In the short term, this alert overload means an increased potential for high-risk threats being missed as analysts attempt to slog through as many alerts as possible alongside their other duties. Aside from the immediate security issues, this kind of environment poses some serious long-term problems. The frustrations of burnt-out teams can build to the point where analysts will decide to quit their job in search of less stressful positions. We have found that around half of security personnel are considering changing roles at any given time. Not only will they be taking their experience and skills with them, but the ongoing cyber shortage means finding a replacement may be a long and costly process. A team that spends most of its time trudging through alerts and running to put out security fires will also have very little time left for any higher-level strategic activity. This might include undertaking in-depth risk analysis and establishing improved security strategies and processes. Without this activity, the organization will struggle to keep up with evolving cyber threats.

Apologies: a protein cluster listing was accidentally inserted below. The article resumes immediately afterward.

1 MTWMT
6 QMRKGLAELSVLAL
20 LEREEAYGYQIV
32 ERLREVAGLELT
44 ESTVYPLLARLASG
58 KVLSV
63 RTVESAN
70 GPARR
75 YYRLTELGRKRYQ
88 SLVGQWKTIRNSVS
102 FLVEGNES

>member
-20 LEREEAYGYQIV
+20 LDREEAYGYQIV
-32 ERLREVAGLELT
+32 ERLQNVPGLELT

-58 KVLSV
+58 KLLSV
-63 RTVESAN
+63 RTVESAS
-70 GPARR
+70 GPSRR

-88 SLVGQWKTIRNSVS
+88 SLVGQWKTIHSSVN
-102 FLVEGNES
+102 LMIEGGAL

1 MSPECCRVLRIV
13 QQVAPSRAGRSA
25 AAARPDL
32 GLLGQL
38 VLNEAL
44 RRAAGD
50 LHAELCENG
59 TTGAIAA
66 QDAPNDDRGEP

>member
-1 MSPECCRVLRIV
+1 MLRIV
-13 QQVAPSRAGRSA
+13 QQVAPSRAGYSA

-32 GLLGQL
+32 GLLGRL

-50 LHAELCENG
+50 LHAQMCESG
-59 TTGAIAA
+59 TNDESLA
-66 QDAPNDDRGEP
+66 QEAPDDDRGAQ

You might expect that companies would be better off keeping their cards close to their chest. The less hackers know about how a company guards its data, the safer the data becomes, according to this line of thinking. In fact, the opposite is true. Secrecy in cyber security puts everyone at risk: the company, its customers, and its suppliers. Electric vehicles serve as a good example of the value of openness in cyber security. Many models require extremely sophisticated software that has to be updated frequently. For example, Tesla distributes updates to owners at least once per month. To deliver updates, an electric car maker requires worldwide access privileges to the on-board computers on its cars. Naturally, car owners want certainty that this does not expose them to hacking, remote carjackings and shut downs, or being spied on as they drive. For this reason, makers of electric vehicles need to be extremely open about their cyber security so that owners, or trusted experts, can assess if the company’s systems offer effective protection. Although they do not themselves manage data, telecom equipment makers take their responsibility in supplying network operators just as seriously as makers of electric cars.